first_imgHarvard is already famous for its experts in languages, law, medicine, government, and literature. Now you can add heating and cooling.The University last week played host to a Feb. 11-15 annual meeting of experts in how colleges handle “district energy.” That’s a phrase used in the facilities operations industry for distribution systems that generate steam, chilled water, and hot water at a central plant. These centralized energy systems eliminate the need for each building to have its own boilers, air conditioners, and other gear. That saves on capital costs and energy use.The Harvard-sponsored event, which took place at the InterContinental Boston hotel, drew 450 attendees from as far away as Korea. It was the 21st annual campus energy conference and was sponsored by the International District Energy Association (IDEA). Experts delivered 60 technical papers, and oversaw workshops on water hammer accidents, looped steam systems, resizing chilled water valves, and other esoterica of physical plant operations.But the theme this year involved two ideas everyone understands — and which are increasingly at the top of to-do lists for university operations officials: clean energy and sustainable campuses.“It’s a very positive message,” and universities at the cutting edge of energy-saving technologies can help, said conference host Robert Manning, engineering and utilities manager for Harvard’s University Operations Services. “The government is looking at a lot of ways to get to those ideas.”The IDEA conference included a video appearance by Sen. John Kerry (D-Mass.), who singled out Harvard for its sustainability programs.A conference of university experts is open and noncompetitive, said Manning — so it’s a good place to learn strategies for reducing energy costs and greenhouse gas emissions. “These are people who do what we do” and who struggle with the same problems, he said. “We all share ideas.”Administrators who run U.S. universities are becoming increasingly aware of the environmental impacts buildings have. (On a typical campus, structures account for 90 percent of energy usage and emissions.)Energy is an especially critical issue in science buildings, where laboratories may consume three to four times the energy of ordinary campus structures. (One laboratory fume hood, while open, uses as much energy as the average New England house.)So innovation is important to keep campuses both in the black and in the green. “It is clear that … conventional approaches to energy use and production are simply not sustainable,” said Thomas Vautin, Harvard’s vice president for Facilities and Environmental Services. He addressed a campus energy symposium on Feb. 13, midway through the IDEA event.Vautin called Harvard’s sustainability principles, adopted in 2004, “a high-level road map” for building design and construction. Over time, he said, Harvard will apply the same principles to 9 million square feet of new construction in Allston.Conferences like this help create standards of practice, said attendee Peter Cooper, who directs sustainable engineering and utility planning at the Massachusetts Institute of Technology (MIT). “Some of [the information we need is] in papers,” he said of the learning curve, “and some of it’s in corridors in between [technical sessions].” (MIT popped up as an example in a presentation on large-scale solar arrays. This year it will install 1,000 square meters of solar cells at new graduate student housing on Albany Street.)At IDEA’s annual college-section meetings, added Cooper, host universities “get to show off their stuff.”For Harvard, the showing off came on the final day of the conference, when attendees were bused around to three campus sites. One was 46 Blackstone St., where three connected buildings have been renovated to strict sustainability standards. The site uses geothermal cooling from wells 1,500 feet deep, ventilates only with fresh air, and during the summer is 40 percent more energy-efficient than code.“People [at the conference] just want to see how you do it,” said Mary H. Smith, Harvard’s manager of Energy Supply and Utility Administration, who has an office at Blackstone. “Harvard has a lead in sustainability. People look to us.”A second tour stop was the adjoining Blackstone Steam Plant, which heats about 80 percent of Harvard’s buildings in Cambridge and Allston. Replacing a 1930 boiler reduced air emissions there by more than 90 percent, and overall campus emissions by 15 percent. The plant’s new backpressure turbine is also a source of nearly free electrical power.The third tour stop at Harvard was the Northwest Chilled Water Plant, a new operation deep beneath the new Northwest Science Building on Oxford Street. (Occupants will start moving into the building in May.)The chilled water plant uses several miles of 20-inch pipe to distribute 42-degree water. It’s part of a two-site system that cools 5 million square feet in 75 Harvard buildings. (The other chilled water plant, commissioned over 35 years ago, is in the Science Building.) At peak summer usage, the tandem system — reliable, redundant, efficient, and centrally controlled — can supply 18,000 tons of chilled water per hour.Chilled water plants are normally built above ground, but Harvard had to add capacity on a campus where real estate is hard to come by. “Space is truly at a premium here,” said Harvard senior engineer Susyrati Bunanta.To make future machine installations possible, there are massive concrete hatches buried beneath landscaping near Oxford Street. The only street-level sign of a chilled water plant is hard to see: eight cooling towers, masked by red brick on the lab’s roof.“It’s a chiller plant in a very difficult situation,” said Cooper, who donned a hard hat and yellow vest to take one of the Feb. 15 morning tours. “In terms of construction engineering, it’s interesting to see.”Manning and Bunanta led the tours of the chilled water plant, situated 67 feet underground. Groundwater, bubbling underneath at up to 100 gallons per minute, is captured for landscape irrigation.At the end of 11 flights of concrete stairs downward, past one level with a new 14-megawatt electrical substation, three 2,500-ton chillers loom within 20,000 square feet of bright space. Next to them are two 1,500-ton heat exchangers. The floors are polished concrete. Pipes the size of airplanes gleam overhead. There’s the hum of big machines and the smell of new paint.In the basement vastness, there’s room for two more chillers, which will be needed to serve any new buildings. Meanwhile, the new chiller plant adds the most efficiency at the least environmental cost, said Douglas C. Garron, director of engineering and utilities at Harvard. “It is, in a very responsible way, responding to the expansion on campus.”On the last day of the IDEA conference, Cooper stood to the side at the Northwest Science construction site. Nearby, a crane poked into the sky, trucks ground along dirt access roads, and workers moved around deliberately.Universities — many of them the size of small cities — are struggling to find ways to reduce their environmental footprint, said Cooper. “They turn to people like us to find out how much things are going to cost.”last_img read more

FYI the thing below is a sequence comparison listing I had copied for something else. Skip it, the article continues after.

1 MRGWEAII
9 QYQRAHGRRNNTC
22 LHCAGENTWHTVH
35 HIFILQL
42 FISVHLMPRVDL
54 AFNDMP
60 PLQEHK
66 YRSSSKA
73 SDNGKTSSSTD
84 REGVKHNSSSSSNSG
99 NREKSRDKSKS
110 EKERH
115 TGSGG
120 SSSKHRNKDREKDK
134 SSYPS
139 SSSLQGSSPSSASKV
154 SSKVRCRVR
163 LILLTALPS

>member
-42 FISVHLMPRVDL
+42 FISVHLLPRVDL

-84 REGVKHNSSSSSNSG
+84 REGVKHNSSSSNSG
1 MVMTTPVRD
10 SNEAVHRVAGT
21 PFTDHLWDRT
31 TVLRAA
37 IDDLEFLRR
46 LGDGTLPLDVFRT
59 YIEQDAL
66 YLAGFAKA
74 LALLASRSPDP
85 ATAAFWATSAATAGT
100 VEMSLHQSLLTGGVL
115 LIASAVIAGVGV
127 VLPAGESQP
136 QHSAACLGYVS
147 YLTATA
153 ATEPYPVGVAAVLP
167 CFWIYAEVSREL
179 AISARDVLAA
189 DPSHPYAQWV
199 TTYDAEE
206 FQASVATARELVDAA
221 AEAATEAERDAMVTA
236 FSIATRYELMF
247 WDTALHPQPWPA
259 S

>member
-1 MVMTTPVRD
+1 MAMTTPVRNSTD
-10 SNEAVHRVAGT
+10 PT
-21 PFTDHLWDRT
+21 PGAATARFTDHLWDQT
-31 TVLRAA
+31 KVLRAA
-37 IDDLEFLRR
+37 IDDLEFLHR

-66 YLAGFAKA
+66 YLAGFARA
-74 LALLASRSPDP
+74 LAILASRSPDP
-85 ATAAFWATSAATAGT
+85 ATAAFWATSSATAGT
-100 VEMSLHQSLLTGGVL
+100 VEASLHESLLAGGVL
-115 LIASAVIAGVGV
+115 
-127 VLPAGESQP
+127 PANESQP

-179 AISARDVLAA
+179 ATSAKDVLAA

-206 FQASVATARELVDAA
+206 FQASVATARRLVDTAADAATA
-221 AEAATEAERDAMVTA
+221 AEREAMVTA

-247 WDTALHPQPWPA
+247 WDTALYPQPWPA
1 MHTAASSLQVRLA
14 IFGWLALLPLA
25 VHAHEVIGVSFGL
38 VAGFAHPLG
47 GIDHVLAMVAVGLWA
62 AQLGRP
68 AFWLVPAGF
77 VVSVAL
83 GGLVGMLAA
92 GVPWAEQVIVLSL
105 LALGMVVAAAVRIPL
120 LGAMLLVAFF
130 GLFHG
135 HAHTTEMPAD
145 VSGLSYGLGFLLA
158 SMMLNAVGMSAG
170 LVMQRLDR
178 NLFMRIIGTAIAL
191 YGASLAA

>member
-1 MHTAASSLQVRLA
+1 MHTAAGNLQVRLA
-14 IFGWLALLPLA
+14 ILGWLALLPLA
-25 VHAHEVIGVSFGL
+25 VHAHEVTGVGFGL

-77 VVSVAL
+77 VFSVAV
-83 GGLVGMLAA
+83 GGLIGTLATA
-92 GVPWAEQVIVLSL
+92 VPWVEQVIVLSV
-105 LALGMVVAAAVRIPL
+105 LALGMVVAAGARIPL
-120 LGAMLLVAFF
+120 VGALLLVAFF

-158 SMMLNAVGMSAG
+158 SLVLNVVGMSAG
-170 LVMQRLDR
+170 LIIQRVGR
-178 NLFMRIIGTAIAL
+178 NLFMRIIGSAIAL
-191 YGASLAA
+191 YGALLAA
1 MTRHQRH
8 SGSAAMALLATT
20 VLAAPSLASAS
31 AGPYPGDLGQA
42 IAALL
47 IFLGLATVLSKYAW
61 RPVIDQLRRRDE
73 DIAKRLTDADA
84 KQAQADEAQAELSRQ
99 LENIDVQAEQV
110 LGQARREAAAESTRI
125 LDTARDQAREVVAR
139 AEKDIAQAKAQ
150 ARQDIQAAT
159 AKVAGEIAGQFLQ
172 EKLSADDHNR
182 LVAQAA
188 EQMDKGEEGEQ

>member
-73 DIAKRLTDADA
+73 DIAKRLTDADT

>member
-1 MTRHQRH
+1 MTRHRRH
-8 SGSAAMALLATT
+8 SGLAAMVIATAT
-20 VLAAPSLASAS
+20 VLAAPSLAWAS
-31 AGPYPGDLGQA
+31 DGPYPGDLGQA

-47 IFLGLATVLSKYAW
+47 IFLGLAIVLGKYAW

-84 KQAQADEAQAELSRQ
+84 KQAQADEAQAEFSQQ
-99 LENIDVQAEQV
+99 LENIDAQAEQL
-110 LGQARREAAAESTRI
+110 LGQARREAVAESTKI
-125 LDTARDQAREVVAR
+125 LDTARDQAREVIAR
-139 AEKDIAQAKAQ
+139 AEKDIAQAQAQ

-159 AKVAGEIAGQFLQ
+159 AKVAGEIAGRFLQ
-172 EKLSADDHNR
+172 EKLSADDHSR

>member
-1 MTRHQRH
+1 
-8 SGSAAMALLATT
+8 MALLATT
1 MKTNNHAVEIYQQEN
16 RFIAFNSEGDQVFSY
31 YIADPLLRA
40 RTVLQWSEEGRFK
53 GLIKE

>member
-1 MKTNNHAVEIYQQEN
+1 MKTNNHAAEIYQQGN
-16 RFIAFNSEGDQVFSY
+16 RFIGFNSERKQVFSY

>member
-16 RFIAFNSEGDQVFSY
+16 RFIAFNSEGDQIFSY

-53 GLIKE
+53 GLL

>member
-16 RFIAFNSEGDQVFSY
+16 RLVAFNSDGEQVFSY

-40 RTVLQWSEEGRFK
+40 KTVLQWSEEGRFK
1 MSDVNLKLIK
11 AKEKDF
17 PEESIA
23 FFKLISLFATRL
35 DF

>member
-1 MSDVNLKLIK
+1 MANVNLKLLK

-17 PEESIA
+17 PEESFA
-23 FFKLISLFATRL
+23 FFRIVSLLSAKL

Read More